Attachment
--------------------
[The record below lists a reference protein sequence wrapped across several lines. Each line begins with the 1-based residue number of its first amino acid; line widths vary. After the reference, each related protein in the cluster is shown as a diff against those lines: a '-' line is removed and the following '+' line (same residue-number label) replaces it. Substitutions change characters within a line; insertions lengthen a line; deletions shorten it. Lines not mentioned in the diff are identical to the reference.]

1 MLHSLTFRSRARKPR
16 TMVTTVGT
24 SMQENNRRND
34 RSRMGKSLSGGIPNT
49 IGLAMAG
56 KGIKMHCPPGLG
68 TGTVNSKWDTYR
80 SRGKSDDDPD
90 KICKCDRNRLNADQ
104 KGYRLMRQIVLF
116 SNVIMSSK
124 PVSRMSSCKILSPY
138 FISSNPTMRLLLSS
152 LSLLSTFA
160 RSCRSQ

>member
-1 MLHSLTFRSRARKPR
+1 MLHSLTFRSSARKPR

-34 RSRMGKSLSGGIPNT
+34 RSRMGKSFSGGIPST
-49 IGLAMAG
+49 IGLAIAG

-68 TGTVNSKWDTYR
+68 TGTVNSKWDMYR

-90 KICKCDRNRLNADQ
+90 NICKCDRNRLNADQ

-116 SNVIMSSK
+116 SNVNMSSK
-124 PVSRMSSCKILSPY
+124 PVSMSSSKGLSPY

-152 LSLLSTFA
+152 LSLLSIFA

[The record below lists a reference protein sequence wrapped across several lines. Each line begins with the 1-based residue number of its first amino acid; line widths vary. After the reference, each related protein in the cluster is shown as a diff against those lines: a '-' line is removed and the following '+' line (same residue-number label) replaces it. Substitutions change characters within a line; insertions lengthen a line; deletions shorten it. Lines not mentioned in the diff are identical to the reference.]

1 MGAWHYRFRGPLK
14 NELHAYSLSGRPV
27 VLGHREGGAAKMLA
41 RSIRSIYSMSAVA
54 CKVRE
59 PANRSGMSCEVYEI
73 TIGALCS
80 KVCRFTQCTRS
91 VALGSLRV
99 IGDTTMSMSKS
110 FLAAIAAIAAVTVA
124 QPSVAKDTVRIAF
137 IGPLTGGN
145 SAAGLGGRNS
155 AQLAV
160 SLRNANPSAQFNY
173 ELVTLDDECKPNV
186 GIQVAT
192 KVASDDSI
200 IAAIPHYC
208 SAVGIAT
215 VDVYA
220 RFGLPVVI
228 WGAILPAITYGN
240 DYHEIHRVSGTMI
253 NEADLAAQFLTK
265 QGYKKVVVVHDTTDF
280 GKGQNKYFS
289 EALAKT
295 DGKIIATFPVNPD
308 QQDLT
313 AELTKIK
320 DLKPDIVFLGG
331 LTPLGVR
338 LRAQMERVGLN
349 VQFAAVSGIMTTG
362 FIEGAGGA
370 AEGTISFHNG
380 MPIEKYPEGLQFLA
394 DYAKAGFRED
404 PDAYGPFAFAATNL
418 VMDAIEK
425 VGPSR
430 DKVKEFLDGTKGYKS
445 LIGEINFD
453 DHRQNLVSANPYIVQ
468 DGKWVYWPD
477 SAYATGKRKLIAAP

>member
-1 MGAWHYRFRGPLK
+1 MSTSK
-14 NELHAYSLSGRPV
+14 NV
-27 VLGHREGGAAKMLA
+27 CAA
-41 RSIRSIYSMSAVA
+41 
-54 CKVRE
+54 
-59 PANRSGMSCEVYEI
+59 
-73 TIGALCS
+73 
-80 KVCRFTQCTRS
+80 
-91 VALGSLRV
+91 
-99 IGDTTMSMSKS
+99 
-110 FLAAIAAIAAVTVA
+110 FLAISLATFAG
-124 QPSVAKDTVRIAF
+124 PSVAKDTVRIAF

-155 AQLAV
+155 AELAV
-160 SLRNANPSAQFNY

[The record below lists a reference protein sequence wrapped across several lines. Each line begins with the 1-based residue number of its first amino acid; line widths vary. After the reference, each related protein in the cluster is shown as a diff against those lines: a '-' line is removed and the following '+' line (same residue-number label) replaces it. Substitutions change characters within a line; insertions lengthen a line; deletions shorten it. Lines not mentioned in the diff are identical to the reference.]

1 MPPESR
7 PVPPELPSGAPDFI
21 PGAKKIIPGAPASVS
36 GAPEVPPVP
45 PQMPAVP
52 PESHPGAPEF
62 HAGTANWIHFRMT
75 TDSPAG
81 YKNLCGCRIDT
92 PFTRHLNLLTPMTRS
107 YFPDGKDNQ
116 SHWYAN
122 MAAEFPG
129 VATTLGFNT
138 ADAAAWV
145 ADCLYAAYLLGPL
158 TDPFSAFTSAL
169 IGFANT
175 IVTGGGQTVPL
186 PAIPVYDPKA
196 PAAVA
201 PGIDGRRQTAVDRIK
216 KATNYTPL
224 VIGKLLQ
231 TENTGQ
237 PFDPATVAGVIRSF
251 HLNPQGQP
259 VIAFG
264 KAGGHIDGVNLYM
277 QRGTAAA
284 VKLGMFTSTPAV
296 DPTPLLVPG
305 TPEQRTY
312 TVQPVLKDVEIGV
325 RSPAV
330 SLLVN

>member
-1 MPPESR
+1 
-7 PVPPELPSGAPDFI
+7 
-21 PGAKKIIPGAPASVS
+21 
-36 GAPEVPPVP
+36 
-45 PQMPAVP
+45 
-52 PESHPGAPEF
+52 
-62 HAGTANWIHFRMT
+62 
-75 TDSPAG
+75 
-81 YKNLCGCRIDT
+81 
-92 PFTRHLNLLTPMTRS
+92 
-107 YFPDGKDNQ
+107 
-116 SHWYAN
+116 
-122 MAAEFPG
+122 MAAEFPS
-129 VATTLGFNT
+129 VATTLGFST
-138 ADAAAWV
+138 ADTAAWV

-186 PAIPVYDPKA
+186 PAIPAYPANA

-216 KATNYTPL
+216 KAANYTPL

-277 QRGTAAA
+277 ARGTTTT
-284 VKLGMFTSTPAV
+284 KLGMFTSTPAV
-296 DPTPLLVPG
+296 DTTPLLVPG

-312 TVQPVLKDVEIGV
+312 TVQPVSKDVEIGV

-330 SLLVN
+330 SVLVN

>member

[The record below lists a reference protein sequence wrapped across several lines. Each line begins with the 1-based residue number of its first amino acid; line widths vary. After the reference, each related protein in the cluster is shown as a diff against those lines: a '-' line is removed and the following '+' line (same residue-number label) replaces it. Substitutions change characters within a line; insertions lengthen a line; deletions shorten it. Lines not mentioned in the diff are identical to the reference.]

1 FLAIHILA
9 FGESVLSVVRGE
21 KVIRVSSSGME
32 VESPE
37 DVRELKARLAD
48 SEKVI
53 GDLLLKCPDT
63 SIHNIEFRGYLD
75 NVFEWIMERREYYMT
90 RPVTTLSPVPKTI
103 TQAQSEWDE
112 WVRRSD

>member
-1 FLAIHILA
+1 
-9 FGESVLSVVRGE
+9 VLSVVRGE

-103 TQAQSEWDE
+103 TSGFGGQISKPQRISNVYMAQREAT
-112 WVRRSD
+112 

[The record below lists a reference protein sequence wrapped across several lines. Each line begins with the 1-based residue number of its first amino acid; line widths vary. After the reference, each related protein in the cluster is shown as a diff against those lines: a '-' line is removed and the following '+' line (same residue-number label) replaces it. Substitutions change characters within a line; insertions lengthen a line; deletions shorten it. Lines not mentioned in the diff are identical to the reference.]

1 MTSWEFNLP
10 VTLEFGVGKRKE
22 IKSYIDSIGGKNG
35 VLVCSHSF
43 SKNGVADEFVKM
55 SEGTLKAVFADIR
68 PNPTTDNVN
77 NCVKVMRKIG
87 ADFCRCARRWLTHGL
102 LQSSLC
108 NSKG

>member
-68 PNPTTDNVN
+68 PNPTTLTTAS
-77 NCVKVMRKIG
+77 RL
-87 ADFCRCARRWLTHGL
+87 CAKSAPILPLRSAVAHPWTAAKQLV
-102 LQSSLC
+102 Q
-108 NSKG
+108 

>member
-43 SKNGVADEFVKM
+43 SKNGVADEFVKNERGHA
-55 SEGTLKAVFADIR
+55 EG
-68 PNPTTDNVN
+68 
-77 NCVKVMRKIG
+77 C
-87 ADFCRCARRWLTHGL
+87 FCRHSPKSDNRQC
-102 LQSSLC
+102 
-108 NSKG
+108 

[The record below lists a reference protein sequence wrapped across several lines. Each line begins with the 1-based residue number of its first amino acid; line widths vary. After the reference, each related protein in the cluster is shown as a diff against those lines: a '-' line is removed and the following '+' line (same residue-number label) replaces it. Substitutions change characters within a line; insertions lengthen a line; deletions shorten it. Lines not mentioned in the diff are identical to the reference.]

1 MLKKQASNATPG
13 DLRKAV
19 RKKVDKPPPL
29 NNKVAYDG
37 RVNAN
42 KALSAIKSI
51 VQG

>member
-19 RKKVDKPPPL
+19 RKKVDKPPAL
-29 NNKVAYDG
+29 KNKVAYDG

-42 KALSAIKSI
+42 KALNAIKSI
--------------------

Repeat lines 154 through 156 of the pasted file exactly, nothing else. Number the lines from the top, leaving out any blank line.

+21 
-36 GAPEVPPVP
+36 